"This is a very difficult question for Poland," explained Andrzej Paczkowski, head of the Institute of Political Studies at the Polish Academy of Science.

"Being an agent, being a spy -- it is a poisoned weapon even if it is used to serve a good cause."

In his memoirs and in a lengthy magazine profile published two years ago, Colonel Kuklinski, now 64 and a U.S. citizen, explains how he came to see Poland as a nation virtually enslaved by the Soviet Union.

He acted, he said, to liberate his homeland from a system that he considered immoral and illegitimate.

For many Poles, the key question is whether he did it for money. Colonel Kuklinski has said he never accepted anything from the Americans until he was faced with exposure and had to flee Poland. The CIA has corroborated this.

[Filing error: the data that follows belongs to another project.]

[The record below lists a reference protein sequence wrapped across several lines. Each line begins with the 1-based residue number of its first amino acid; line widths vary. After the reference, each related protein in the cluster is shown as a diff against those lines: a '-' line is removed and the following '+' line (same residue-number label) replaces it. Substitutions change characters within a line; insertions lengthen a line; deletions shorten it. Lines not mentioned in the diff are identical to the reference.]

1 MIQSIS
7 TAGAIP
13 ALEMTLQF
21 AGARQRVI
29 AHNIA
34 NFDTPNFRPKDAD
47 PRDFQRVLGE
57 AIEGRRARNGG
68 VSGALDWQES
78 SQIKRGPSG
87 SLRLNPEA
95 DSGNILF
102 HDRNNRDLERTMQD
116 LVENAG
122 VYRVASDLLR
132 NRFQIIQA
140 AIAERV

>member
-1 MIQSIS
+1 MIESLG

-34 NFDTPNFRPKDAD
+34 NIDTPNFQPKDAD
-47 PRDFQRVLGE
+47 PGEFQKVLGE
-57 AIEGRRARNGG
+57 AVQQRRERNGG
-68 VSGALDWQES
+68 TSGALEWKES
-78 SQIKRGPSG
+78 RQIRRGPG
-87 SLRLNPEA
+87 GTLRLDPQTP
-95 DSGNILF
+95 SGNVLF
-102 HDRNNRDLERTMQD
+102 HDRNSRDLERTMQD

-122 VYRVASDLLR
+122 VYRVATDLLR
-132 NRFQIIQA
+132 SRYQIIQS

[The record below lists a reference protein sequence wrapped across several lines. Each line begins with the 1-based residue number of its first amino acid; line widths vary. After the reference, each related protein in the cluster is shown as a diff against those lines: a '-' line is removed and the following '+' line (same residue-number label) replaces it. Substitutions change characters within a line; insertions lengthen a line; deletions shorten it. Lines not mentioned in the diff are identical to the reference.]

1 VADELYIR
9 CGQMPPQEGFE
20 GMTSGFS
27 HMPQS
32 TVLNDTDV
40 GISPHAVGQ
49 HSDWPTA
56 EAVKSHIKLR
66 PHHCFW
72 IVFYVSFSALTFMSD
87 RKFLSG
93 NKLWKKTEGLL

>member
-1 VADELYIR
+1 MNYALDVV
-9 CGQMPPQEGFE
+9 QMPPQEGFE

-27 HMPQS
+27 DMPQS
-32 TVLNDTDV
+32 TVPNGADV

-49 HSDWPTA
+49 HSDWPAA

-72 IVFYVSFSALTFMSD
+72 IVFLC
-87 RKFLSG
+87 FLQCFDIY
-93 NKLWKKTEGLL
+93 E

At the time of his original trial, prosecutors alleged that he was paid. They claimed he owned a large villa in Poland and drove a Western-made car, but these accusations don't jibe with the cautious persona that allowed Colonel Kuklinski to operate for nearly a decade without arousing the suspicions of colleagues.

On several occasions Colonel Kuklinski has expressed a desire to clear his name, but thus far he has rejected the Polish Supreme Court's offer of a new trial, even though Polish authorities guarantee that he would be allowed to return to the United States if found guilty.

Colonel Kuklinski's lawyer in Warsaw, Piotr Dewinski, declined to explain the reasons behind his client's reluctance. "He just doesn't want to come," said Mr. Dewinski.

The high court says it will proceed with the case next month, with or without Colonel Kuklinski.